Evidently, before the Obama presidency, it was inconceivable for society that any other race except White could produce an American president. Such bias was played out even during the Obama campaigns of 2008 when his opponents used racial attacks and Kenyan heritage to discredit him. The social expectation of minority groups not to take up high-ranking leadership roles was used as a campaign tool in the election. It took ardent campaigns to discredit the white supremacists to win votes for the Democrats. Additionally, it is important to note that such racial and social expectations have driven wedges between many minority group individuals and their pursuit of not only political leadership but also other influential capacities in America (White, Joseph and James 23).
The instant personal profiling and generalization of personalities by their race are further exemplified by 1981 poem Mexicans Begin Jogging by Gary Soto. In his experience as a Hispanic-American rubber factory worker, Soto is stereotyped as an illegal immigrant even by his boss and pushed to hide from the border patrol police because of his race. Despite having necessary citizenship documents, Soto runs across the streets amid a gazing audience and laments that amid mass stereotyping the truth is inconsequential and useless. The fact that he equates the running Mexican immigrants to a tail shows the low regard that they received from the society. To survive, he has to run despite his legal status due to his niched ethnic identity. This shows the disappointment that racial profiling can put in an individual due to the prevailing social expectations.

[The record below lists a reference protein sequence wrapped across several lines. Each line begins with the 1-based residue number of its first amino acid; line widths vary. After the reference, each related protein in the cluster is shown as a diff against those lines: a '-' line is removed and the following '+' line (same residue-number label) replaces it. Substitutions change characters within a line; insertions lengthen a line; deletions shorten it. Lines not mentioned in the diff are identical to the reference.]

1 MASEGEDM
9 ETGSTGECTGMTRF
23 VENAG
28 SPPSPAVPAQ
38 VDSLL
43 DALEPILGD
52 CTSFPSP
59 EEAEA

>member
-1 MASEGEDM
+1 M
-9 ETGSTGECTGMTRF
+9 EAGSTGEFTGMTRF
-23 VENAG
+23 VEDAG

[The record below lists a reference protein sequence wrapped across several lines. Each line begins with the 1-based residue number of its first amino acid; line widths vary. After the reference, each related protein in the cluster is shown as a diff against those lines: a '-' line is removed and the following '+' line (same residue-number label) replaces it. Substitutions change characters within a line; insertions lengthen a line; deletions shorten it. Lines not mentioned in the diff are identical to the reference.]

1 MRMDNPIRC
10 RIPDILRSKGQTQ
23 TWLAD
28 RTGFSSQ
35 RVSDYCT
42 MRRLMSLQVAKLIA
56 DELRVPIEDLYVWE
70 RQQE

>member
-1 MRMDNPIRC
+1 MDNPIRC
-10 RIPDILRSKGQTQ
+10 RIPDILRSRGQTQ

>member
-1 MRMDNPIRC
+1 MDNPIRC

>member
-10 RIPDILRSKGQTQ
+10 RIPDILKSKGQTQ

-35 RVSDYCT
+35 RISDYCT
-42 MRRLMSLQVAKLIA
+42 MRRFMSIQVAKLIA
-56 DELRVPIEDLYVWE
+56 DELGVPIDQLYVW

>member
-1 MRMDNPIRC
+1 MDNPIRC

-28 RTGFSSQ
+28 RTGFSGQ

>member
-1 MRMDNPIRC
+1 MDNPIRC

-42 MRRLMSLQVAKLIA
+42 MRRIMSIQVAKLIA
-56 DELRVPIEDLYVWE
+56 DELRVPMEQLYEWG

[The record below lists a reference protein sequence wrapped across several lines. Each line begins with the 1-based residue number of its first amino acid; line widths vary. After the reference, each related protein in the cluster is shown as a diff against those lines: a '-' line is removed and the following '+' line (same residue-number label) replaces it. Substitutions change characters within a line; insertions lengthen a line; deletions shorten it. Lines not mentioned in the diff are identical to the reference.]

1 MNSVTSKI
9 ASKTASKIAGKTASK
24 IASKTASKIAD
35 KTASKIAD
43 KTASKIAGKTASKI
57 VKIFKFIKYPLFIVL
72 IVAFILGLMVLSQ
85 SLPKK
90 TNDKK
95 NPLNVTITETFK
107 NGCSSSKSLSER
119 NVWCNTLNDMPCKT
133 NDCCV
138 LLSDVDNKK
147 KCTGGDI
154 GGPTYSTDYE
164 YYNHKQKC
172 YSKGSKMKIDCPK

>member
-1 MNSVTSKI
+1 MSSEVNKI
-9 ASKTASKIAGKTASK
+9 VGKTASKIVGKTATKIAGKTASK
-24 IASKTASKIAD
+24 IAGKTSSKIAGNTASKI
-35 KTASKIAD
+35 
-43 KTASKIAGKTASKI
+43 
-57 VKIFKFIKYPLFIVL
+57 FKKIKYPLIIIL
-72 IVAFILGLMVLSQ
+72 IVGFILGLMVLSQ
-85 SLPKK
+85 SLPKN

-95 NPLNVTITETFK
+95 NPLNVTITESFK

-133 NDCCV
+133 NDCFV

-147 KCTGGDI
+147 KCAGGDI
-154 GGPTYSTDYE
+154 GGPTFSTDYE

The plight of Hispanic immigrants has to this day born the sentiments of Gary Soto. The Trump's administration crackdown and deportation of illegal immigrants have exercised less regard for the legal immigrants who are prone to mistreatment and racially stereotyped as illegal immigrants. The recent plans to build a wall between America and Mexico is a testament to the gravity of the matter. It is therefore important to regulate societal expectations and views on races to prevent potential tension, disappointment, and conflict upon individuals towards the society (Dowdy 48).
In conclusion, the members of any society must recognize the need to rid themselves of conventional expectations of members of a particular race. As depicted in Mark Twain's Huckleberry Finn, an individual must break off from established societal ideas and find the truth for themselves through avoiding blind societal conformation. In this way, the society can move away from unfounded stereotypes and expectations which can facilitate conflict and disappointment, especially in the member of the minority stereotyped ethnicities.
Dowdy, Michael. "Reinventing Ecopoetics: Chicano Poetry's Undocumentary Turn." Aztlan: A Journal of Chicano Studies, vol.41, no.1, 2016, pp.21-53.
Glaeser, Edward, and Jacob Vigdor. The End of the Segregated Century: Racial Separation in America's Neighborhoods, 1890-2010. New York: Manhattan Institute for Policy Research, 2012.
King Jr., Martin Luther. "Letter from Birmingham Jail." Liberating faith: Religious voices for justice, peace, & ecological wisdom , 2012, pp.177-187.
White, Joseph, and James Cones. Black Man Emerging: Facing the Past and Seizing a Future in America. New York: Routledge, 2013.